Australians with dental insurance more likely to visit a dentist for prevention than those without d

Australians are significantly more likely to visit a dentist—particularly for check-ups and preventive care services—if they have dental insurance, according to a report released today by the Australian Institute of Health and Welfare (AIHW).

The report, Insurance and use of dental services: National Dental Telephone Interview Survey 2010, shows a higher proportion of Australian adults with dental insurance had made a dental visit in the last 12 months (70.9%) than those who did not have insurance (48.3%).

The use of preventive care services was also more common among people with dental insurance.

‘A greater proportion of adults who had dental insurance visited for a check-up than those who did not have insurance,’ said AIHW spokesperson Associate Professor David Brennan.

‘And a higher proportion of adults with insurance had scale and clean services in the previous 12 months than those without insurance.’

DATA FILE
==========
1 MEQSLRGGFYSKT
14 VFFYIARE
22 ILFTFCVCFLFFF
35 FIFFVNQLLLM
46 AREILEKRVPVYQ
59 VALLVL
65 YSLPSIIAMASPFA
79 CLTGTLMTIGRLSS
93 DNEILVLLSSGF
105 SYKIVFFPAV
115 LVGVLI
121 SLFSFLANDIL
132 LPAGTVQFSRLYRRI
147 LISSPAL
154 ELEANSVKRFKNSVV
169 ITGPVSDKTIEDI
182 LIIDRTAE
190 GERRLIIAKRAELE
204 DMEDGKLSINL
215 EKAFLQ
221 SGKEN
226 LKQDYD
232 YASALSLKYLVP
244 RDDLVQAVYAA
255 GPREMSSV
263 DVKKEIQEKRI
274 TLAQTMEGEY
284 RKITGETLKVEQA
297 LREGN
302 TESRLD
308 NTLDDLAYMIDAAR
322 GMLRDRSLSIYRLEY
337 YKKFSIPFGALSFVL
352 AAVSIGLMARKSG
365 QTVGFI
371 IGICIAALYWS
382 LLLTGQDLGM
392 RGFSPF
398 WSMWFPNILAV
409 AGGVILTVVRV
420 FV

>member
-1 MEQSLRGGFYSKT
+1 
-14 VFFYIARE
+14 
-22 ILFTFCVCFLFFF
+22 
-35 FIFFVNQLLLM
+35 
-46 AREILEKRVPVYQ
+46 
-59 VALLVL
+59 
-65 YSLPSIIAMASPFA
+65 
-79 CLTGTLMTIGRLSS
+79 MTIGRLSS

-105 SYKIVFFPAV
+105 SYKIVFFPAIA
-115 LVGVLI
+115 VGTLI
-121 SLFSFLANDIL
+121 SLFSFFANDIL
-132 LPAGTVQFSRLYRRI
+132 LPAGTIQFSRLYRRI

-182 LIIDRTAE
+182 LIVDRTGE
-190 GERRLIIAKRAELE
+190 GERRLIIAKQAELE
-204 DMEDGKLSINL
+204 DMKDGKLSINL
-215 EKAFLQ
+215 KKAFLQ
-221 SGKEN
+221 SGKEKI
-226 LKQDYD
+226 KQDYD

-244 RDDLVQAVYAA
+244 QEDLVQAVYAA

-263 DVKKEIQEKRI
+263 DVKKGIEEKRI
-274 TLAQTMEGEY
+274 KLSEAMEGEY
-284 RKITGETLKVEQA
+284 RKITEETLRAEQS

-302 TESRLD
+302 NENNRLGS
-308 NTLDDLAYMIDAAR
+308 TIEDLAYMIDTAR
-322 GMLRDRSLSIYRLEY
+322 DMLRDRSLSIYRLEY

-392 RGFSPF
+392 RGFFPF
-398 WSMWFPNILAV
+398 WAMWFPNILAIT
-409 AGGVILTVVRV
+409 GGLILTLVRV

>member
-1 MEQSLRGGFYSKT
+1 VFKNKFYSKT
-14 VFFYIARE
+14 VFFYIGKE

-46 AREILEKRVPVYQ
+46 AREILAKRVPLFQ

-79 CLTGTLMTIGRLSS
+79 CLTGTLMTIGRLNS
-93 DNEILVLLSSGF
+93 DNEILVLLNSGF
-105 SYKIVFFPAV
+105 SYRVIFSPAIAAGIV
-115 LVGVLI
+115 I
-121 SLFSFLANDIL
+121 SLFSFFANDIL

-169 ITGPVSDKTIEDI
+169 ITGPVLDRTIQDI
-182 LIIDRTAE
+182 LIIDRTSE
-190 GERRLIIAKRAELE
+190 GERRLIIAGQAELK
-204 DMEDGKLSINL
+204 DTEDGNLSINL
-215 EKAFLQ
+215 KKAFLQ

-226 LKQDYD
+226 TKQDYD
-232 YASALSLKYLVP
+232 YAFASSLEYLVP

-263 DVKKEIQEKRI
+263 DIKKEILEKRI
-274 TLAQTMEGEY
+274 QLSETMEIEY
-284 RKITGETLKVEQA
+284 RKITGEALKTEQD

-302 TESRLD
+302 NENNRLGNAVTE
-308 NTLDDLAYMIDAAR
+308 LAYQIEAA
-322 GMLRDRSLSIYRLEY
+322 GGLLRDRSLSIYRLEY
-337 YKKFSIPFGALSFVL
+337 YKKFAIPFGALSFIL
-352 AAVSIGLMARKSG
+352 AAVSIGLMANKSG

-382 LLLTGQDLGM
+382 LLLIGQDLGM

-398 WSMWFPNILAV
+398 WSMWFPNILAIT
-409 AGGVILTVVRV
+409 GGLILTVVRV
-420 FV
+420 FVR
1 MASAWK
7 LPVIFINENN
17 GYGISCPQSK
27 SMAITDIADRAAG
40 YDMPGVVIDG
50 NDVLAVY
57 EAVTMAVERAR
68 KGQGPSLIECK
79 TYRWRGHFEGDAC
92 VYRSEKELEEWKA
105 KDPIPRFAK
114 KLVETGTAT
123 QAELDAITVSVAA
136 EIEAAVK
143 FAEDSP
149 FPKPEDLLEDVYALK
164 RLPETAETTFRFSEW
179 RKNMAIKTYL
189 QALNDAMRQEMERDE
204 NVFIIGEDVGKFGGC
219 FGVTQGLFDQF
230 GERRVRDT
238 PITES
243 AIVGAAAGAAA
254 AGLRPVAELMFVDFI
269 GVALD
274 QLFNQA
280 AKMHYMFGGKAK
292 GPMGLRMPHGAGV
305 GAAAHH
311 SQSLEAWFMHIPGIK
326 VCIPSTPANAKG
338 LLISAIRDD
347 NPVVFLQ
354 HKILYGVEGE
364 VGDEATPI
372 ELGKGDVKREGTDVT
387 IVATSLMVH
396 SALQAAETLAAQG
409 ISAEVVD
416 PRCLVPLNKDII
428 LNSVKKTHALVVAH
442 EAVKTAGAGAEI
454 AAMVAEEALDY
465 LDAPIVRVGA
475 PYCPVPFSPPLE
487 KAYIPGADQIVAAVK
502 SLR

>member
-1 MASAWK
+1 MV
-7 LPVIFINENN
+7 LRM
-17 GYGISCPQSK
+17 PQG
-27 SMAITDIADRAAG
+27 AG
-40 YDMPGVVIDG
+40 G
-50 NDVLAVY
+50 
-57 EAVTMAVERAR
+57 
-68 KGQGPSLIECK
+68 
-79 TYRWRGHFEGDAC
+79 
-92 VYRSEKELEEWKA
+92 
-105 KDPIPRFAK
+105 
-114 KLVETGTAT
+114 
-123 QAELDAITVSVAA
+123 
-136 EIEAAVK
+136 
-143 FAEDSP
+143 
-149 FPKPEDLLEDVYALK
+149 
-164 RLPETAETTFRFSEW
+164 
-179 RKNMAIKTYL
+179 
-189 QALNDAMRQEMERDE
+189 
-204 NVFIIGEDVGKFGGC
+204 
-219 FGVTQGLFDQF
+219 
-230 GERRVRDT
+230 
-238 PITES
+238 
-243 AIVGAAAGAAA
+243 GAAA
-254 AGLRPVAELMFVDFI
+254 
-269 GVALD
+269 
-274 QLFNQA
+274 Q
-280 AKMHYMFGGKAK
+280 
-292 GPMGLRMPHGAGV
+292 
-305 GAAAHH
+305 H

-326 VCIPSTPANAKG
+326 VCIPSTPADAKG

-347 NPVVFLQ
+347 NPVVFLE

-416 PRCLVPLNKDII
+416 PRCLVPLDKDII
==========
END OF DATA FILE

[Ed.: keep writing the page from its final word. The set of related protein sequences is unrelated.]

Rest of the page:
While people with insurance tended to seek services oriented to prevention of problems and retention of natural teeth, people without insurance required treatment for dental problems.

A higher proportion of adults without insurance (43.9%) had fillings than those with insurance (37.2%), and extractions were more common among those without insurance (19% compared to 10.4%). A lower proportion of those with insurance received dentures (3.2%) than those without insurance (6.3%).

Adults who visited the dentist in the last 12 months made 2.3 dental visits on average, and this did not vary between people with and without insurance.

‘This suggests that while insurance reduces costs of dental care, it does not lead to unreasonable use of dental services,’ Associate Professor Brennan said.

Among people with dental insurance, dental visit and treatment patterns were similar for those who were Australian Government concession cardholders and non-cardholders.

Among people who were cardholders, dental visit and treatment patterns varied depending on whether the cardholder was also insured.

‘Cardholders are entitled to free or subsidised dental care provided by state and territory governments,’ Associate Professor Brennan said.

‘But even with this entitlement, cardholders without insurance were far less likely to visit the dentist for a check-up than cardholders with insurance.’

The AIHW is a major national agency set up by the Australian Government to provide reliable, regular and relevant information and statistics on Australia's health and welfare.


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